There are two juicy targets in David Mamet’s play Race, currently playing in a fine production at Jobsite Theater (originally scheduled through May 27 and now extended through June 3).
The first is, of course, race itself: the American tendency to first consider skin color when judging a stranger, a colleague, or a legal case.
The second is law, or more specifically, the American trial system, seen by Mamet as a competition between two aforementioned opposing fictions, with truth quite irrelevant and anyway impossible to determine.
Put these two tortuously complicated subjects together, add humor and a good plot, and the result is a postmodern, stimulating dramatic riff whose only flaw is that it’s too short.
I had doubts about Mamet’s work after the glorified sitcom November, but Race shows the master on his best behavior again: shocking, obscene, but all in the service of a true vision. If you follow the play attentively, you’ll find yourself on one wild, at times thrilling ride.
The play is about Charles, a wealthy white man who’s accused of raping an African-American woman in a hotel room. He says the sex was consensual; she says differently. Deciding whether or not to take the case are partners Jack, a cynical white attorney, and Henry, his black colleague who still has a few things to teach his buddy about race relations. Helping out — when she’s not making rookie mistakes — is new assistant Susan, a black woman with a degree from an Ivy League college and a healthy suspicion about the men who treat her like a temp secretary (yes, there’s a bit of Speed-the-Plow here). The partners are reluctant to represent Charles because a win would, they fear, make them look racist, whereas a loss would only make them look incompetent. Also, the client’s a problem: while insisting on his innocence, he feels sympathy for the victim, and has a dangerous impulse to tell his sob story to the press. Keeping Charles in line, doing damage control on Susan’s missteps, and trying to predict what storyline will move a jury to acquit, Jack and Henry face a huge challenge. In 21st century America, race is still such a volatile issue, even expert technicians like these attorneys can’t be entirely sure of anything.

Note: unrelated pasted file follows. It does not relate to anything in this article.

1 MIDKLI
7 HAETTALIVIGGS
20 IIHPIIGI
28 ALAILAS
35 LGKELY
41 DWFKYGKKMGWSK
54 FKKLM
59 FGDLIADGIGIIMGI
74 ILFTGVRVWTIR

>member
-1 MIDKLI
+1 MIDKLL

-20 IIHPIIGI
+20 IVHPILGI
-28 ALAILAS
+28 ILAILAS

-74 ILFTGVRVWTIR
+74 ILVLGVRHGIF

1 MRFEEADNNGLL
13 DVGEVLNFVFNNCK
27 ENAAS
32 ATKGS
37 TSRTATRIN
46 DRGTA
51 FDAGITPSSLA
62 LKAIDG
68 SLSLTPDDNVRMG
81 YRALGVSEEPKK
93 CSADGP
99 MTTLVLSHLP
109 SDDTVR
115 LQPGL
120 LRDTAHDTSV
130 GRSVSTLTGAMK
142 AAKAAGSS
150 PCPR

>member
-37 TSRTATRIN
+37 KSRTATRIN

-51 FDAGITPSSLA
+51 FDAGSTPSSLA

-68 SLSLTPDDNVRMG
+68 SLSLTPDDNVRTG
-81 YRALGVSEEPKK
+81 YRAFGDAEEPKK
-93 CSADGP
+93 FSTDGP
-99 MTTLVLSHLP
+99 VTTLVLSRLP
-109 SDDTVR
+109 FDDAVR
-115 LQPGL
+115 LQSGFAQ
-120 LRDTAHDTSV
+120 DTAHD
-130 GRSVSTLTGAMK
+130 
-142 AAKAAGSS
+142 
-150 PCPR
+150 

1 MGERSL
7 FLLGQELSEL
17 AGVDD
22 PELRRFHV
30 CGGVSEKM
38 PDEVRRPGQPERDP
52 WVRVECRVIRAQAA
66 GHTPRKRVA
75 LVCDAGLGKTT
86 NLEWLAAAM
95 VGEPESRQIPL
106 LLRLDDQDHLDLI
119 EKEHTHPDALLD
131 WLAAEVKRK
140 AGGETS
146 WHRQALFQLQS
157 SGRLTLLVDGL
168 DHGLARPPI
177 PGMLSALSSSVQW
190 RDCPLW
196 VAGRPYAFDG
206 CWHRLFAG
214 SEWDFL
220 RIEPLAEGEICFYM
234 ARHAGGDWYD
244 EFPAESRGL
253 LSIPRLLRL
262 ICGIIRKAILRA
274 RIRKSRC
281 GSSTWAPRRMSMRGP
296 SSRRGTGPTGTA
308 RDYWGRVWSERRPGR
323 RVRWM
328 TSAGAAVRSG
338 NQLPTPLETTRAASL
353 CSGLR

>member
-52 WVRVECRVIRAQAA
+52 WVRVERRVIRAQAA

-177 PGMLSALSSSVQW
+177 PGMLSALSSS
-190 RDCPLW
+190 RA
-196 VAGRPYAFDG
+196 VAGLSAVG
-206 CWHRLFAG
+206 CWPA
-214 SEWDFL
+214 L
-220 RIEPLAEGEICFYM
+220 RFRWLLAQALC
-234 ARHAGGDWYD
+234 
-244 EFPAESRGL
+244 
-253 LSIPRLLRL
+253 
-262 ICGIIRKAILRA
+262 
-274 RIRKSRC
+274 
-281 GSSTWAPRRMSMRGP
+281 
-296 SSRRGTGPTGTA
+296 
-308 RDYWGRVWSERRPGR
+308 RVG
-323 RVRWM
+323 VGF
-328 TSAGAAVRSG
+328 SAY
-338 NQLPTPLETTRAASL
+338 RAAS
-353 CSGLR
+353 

Paul J. Potenza as Jack is splendidly persuasive. This is a lawyer with Nitzschean credentials, living in a world where there are no facts, only interpretations, and where reality is only the last fiction standing. Worrying and plotting like a chess master trying to see twelve moves into the future, absorbing unpromising information like a prizefighter taking yet another blow, Potenza’s Jack is desperate and ruthless and yet still vulnerable.
As his partner Henry, ranney is not quite as understandable. Henry is the quieter partner, the one who’s not so viscerally reactive to new data, but as ranney plays him, it’s hard to determine the meaning of his reticence. Is he inured to American racism or simply a phlegmatic personality? Is he an operator like Jack or calmly wise and detached? Tia Jemison plays Susan with admirable brio, though, appearing submissive to her new bosses as a new hire has to be, but then making a stand when she feels herself exploited. And Ned Averill-Snell as defendant Charles is wonderfully credible, coming across as gentle and self-doubting without ever seeming incapable of the crime of which he’s accused. Averill-Snell used to be a frequent presence on bay area stages; here’s hoping that he’s back for many shows to come.
David Jenkins directs tautly, favoring speed over reflection, and Brian Smallheer’s attractive set, of a modern conference room featuring abstract paintings, could hardly be better. All the characters are dressed for business by the sure-handed Katrina Stevenson.
I’ve said that Race bears some resemblance to Speed-the-Plow; but even more, it reminds me of Mamet’s Oleanna. In that play, a man’s career depends on which of two realities is the accurate one; similarly, in Race, all depends on an interpretation. But this time Mamet goes further: he suggests that there is no reality, that even the accused rapist can’t be sure whether a crime took place. In such a case, and with these racial elements, who can claim to see clearly? The question is urgent — and it’s a pleasure watching it investigated by the canny David Mamet.
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